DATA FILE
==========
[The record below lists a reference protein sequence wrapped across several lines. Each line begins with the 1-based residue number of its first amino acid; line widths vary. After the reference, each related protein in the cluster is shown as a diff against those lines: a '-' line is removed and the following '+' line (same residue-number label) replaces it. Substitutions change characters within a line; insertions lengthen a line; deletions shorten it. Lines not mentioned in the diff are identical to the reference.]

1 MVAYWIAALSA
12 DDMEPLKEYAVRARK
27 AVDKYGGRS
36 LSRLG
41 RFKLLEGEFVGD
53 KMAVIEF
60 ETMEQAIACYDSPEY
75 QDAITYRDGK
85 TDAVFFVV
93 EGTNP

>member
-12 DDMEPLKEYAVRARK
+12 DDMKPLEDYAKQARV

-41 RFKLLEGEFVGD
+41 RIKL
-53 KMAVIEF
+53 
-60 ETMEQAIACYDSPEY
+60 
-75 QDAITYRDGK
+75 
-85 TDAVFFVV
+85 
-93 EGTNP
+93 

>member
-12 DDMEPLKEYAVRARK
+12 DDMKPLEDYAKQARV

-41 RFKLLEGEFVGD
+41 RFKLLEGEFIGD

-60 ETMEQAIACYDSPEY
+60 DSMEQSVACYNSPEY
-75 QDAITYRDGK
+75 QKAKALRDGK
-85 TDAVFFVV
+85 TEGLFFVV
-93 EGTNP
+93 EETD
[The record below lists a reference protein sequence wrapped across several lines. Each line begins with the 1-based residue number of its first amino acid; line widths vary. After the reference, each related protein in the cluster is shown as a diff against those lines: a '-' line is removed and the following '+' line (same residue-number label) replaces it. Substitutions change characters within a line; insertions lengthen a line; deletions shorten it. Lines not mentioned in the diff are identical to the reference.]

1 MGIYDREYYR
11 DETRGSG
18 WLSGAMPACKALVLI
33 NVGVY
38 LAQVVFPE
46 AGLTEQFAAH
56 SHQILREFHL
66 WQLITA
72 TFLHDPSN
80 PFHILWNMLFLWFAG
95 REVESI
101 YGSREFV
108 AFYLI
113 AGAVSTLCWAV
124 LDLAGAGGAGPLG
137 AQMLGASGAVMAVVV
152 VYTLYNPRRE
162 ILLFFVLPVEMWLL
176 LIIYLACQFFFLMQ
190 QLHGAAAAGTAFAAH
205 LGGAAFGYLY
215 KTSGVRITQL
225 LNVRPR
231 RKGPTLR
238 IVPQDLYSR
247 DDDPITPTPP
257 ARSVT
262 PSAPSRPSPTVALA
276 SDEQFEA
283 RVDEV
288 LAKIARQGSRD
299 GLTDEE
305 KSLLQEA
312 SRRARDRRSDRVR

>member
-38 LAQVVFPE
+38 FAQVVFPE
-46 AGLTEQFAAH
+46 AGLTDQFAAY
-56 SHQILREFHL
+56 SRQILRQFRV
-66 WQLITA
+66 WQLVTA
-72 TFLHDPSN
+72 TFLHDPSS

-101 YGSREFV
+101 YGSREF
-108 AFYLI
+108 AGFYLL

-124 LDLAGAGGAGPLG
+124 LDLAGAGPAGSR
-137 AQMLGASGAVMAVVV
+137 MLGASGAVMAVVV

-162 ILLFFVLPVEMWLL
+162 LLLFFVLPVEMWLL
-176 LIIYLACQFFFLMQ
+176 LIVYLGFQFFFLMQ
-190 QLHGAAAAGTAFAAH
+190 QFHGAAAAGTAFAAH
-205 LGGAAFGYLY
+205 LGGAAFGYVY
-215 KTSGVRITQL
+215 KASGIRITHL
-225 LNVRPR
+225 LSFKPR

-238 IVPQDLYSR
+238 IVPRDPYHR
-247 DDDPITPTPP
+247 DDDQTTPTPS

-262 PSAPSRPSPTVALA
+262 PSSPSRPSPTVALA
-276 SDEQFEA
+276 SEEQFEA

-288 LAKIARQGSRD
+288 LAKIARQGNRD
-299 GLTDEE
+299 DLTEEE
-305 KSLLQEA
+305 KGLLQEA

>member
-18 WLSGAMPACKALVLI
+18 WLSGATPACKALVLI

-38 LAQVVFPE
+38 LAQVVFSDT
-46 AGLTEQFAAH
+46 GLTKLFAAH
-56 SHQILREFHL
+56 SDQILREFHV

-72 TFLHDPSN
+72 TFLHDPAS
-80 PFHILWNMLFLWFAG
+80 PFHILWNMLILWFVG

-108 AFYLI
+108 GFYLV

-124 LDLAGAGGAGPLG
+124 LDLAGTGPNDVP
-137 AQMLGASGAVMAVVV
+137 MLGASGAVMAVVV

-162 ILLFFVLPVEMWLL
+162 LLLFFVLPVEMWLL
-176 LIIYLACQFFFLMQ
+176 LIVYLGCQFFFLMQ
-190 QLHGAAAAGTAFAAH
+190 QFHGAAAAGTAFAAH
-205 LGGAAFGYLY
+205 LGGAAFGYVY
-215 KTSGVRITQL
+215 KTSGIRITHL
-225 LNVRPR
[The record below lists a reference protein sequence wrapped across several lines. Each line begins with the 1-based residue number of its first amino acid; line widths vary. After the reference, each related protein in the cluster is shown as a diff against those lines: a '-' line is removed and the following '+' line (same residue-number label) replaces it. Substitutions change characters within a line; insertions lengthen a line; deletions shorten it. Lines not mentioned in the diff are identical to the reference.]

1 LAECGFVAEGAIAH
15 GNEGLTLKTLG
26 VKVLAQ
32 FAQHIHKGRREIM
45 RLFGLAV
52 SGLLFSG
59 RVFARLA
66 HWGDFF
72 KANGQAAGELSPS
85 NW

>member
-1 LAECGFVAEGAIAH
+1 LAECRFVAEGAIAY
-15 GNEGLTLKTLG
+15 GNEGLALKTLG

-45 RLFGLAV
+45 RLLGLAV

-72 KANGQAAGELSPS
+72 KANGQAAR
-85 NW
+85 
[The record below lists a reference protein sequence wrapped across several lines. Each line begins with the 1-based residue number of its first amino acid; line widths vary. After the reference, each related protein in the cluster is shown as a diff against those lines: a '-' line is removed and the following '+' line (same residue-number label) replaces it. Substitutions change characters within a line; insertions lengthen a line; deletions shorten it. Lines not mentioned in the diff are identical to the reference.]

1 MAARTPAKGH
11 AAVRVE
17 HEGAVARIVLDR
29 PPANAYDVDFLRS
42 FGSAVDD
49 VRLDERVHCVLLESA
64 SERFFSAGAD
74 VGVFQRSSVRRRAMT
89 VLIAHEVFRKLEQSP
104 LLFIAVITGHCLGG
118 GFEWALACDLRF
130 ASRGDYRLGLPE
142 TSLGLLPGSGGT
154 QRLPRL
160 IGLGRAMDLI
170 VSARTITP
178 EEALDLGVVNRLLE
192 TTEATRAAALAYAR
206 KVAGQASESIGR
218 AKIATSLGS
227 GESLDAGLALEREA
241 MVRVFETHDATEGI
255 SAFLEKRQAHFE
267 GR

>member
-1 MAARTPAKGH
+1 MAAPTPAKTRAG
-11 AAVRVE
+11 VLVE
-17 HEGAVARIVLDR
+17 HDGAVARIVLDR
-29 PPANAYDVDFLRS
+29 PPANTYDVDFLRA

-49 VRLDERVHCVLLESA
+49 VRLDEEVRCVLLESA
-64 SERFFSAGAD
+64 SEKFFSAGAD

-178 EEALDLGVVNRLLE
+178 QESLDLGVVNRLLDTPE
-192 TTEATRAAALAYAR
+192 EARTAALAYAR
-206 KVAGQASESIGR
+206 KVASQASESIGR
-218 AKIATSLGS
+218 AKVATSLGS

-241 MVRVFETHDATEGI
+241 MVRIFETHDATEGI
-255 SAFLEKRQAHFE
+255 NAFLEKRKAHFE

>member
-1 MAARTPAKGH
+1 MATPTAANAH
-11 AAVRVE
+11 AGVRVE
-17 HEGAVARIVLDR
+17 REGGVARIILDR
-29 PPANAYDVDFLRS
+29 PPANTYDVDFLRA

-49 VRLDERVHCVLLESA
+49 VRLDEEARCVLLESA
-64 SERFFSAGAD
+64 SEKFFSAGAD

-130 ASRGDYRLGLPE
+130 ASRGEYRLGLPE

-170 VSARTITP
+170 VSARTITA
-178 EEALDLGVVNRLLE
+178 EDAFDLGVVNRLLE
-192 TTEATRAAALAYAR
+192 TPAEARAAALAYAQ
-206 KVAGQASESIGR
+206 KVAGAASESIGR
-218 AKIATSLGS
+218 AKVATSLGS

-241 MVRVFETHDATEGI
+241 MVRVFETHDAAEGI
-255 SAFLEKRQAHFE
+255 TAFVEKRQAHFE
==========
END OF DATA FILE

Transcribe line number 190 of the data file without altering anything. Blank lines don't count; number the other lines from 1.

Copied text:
192 TTEATRAAALAYAR